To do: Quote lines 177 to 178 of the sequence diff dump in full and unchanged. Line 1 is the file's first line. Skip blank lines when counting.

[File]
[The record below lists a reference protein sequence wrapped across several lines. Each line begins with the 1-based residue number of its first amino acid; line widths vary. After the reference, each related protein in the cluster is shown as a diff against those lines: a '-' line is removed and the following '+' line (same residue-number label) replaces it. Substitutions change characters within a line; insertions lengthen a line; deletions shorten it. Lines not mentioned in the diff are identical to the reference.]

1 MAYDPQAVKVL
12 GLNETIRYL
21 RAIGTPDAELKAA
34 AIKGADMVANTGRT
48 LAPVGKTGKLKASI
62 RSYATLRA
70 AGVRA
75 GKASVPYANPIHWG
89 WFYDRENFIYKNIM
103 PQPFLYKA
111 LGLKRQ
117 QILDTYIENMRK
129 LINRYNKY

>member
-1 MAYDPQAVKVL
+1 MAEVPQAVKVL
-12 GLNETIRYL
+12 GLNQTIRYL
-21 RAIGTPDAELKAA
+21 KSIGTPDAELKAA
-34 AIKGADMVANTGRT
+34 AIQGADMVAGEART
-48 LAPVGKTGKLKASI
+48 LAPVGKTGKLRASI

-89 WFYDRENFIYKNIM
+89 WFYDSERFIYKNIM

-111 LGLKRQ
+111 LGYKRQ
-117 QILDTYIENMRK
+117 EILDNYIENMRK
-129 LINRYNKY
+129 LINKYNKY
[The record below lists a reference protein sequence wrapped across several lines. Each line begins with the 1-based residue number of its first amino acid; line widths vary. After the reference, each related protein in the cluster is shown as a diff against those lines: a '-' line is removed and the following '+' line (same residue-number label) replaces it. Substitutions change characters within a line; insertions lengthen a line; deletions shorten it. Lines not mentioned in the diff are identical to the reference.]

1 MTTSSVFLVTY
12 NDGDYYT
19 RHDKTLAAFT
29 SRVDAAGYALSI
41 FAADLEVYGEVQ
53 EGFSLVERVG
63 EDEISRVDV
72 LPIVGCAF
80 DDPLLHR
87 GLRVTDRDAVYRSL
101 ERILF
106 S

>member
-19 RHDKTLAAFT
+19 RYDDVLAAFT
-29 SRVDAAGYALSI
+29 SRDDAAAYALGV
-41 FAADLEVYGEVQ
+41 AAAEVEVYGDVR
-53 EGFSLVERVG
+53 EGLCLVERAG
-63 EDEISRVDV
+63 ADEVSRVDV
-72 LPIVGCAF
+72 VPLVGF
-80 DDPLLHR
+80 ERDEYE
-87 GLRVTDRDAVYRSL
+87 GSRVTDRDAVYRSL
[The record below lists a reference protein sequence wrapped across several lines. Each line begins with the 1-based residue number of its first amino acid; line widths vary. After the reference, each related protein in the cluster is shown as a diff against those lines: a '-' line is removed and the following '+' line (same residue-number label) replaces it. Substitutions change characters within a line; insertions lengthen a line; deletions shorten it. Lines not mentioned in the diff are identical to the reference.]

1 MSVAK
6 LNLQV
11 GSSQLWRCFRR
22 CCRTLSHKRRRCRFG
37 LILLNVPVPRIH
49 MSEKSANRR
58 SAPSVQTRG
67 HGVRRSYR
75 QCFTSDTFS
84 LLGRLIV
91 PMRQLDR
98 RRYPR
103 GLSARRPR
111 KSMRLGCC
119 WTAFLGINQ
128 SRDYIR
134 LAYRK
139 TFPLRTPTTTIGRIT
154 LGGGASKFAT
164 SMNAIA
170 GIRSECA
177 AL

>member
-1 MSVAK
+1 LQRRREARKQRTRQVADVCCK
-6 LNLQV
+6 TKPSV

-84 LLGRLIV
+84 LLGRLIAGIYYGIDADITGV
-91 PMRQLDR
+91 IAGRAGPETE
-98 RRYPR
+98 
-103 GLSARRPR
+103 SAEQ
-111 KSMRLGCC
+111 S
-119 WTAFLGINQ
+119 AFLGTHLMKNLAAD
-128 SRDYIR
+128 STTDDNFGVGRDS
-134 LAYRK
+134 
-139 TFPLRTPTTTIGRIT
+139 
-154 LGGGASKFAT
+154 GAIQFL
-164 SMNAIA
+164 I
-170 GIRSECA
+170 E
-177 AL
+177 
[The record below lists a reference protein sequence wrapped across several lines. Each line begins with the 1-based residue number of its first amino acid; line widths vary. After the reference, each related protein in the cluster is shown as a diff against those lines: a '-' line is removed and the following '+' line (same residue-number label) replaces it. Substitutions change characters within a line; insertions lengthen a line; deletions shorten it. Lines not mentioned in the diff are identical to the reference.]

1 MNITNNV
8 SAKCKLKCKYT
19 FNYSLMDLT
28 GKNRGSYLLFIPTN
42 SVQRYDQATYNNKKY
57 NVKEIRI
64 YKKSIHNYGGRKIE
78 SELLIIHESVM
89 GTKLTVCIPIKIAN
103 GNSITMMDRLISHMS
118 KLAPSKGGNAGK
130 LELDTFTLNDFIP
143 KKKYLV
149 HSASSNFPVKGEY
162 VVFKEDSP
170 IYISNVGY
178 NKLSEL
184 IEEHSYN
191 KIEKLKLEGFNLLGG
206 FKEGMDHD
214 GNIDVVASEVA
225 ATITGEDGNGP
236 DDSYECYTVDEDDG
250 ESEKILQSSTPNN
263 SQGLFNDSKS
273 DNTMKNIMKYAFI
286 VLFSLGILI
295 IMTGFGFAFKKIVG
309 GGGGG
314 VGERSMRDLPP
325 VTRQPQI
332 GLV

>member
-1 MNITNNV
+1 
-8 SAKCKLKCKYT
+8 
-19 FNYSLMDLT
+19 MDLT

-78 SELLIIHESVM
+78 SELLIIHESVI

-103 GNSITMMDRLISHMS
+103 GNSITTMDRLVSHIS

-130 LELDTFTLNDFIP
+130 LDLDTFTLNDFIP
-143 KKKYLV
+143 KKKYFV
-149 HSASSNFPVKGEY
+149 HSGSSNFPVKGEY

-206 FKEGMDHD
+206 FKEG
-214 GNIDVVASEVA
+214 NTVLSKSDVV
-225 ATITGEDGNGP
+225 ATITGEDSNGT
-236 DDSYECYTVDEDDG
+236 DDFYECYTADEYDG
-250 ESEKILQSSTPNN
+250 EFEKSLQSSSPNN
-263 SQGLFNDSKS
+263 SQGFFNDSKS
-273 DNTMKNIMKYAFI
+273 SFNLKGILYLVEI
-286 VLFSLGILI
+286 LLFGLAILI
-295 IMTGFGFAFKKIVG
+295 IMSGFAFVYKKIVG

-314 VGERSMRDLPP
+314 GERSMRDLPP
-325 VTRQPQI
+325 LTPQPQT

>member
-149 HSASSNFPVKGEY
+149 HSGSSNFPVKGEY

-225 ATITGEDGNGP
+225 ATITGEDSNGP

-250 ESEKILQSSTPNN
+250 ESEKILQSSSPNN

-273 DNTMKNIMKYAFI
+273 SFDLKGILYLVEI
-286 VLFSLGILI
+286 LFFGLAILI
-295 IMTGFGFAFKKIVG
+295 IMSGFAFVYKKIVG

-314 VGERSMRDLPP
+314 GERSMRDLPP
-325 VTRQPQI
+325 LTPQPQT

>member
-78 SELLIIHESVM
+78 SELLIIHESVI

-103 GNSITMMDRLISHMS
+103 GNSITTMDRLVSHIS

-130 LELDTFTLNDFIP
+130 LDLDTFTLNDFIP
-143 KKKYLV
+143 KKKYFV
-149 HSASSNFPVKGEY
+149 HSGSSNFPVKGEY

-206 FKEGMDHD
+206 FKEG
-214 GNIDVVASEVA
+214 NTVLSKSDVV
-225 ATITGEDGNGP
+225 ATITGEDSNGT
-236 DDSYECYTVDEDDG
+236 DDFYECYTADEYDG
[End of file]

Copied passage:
+250 EFEKSLQSSSPNN
-263 SQGLFNDSKS